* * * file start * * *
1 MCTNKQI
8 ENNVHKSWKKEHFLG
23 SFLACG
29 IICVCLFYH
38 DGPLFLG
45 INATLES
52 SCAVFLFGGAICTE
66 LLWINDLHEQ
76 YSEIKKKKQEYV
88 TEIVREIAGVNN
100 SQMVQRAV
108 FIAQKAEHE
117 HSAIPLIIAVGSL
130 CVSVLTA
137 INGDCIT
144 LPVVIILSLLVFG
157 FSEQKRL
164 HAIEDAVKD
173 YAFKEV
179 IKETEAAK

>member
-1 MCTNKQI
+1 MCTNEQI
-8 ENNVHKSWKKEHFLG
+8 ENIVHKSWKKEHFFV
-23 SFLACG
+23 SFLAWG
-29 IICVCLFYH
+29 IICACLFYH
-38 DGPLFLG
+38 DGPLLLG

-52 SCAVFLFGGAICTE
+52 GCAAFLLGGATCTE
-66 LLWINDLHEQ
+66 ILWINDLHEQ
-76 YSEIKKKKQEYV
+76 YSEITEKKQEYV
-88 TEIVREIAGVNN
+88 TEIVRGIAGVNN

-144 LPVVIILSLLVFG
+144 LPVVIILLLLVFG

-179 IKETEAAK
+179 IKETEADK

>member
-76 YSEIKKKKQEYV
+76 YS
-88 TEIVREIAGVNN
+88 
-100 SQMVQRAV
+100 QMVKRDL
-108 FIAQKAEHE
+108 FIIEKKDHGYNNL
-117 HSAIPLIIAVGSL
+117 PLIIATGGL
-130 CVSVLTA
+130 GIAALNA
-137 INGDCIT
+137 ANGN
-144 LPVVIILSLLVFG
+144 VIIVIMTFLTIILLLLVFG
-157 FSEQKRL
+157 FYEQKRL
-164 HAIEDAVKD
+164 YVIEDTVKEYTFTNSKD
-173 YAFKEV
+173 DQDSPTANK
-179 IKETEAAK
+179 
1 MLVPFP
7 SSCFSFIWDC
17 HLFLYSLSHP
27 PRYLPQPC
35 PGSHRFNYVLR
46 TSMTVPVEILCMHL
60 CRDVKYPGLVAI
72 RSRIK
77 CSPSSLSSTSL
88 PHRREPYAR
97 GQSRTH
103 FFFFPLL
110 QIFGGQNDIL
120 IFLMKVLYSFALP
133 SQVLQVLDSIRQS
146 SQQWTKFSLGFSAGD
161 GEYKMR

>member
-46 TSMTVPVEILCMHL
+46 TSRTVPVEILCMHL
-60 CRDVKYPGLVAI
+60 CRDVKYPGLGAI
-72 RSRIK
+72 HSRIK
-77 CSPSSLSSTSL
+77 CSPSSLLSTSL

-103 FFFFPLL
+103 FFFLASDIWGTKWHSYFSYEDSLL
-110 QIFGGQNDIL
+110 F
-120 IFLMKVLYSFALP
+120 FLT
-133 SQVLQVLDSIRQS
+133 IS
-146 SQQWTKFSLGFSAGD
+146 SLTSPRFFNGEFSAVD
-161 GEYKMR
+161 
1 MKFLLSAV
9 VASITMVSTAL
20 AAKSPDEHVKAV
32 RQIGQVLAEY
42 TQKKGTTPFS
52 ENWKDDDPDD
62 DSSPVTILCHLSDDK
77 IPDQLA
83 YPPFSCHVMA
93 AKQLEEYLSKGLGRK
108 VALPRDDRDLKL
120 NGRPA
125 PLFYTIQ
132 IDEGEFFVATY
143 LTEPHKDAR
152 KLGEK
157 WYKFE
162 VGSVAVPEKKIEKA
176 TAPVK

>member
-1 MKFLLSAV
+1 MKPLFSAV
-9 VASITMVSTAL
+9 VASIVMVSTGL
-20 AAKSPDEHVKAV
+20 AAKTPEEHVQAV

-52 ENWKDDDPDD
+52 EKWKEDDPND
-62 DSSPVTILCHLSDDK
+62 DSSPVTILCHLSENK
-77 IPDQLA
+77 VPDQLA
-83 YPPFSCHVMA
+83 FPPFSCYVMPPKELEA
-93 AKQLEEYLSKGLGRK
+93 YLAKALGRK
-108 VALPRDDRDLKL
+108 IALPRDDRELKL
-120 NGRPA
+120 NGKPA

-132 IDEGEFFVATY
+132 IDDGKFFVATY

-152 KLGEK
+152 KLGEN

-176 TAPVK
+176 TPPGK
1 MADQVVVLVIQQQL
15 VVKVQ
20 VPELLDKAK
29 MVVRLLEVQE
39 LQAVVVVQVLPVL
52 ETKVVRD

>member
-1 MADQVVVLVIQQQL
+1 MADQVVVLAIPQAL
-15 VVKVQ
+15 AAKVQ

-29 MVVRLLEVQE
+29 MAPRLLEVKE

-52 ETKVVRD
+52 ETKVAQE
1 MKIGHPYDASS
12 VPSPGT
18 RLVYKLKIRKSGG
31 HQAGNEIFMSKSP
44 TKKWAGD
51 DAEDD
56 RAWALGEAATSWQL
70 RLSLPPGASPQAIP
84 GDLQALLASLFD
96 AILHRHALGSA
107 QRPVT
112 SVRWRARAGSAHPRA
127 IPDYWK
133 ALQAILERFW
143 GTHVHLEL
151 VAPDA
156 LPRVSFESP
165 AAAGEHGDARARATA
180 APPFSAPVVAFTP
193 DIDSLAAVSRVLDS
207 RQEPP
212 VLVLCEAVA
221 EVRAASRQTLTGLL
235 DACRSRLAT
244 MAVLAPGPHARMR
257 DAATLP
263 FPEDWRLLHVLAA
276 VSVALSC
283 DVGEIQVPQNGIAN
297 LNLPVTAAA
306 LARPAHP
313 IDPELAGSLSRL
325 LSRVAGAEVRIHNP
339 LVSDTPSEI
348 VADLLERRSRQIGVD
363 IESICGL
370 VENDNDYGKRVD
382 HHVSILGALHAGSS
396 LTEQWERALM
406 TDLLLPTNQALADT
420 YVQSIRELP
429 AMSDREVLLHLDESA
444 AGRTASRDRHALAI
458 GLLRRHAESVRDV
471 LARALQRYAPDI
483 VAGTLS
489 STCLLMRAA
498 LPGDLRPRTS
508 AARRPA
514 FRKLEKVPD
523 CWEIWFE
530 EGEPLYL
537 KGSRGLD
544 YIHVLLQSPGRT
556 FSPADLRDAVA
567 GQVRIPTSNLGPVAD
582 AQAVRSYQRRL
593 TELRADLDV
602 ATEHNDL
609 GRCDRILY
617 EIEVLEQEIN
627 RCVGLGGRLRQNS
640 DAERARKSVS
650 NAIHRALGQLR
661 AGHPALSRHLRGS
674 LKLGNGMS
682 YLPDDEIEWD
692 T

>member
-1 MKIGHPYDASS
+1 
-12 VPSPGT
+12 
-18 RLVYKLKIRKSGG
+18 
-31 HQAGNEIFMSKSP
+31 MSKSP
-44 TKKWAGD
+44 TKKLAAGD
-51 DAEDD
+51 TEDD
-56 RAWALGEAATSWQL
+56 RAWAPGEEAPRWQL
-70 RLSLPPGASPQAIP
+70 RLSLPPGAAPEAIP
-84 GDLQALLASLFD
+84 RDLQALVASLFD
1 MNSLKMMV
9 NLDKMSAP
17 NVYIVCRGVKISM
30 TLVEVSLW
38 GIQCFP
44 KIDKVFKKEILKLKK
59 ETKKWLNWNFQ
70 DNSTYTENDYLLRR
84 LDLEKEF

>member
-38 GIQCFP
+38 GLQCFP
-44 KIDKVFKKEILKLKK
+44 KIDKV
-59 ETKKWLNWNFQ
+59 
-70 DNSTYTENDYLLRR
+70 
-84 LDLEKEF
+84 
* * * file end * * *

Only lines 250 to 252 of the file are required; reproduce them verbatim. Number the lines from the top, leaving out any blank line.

+56 RAWAPGEEAPRWQL
-70 RLSLPPGASPQAIP
+70 RLSLPPGAAPEAIP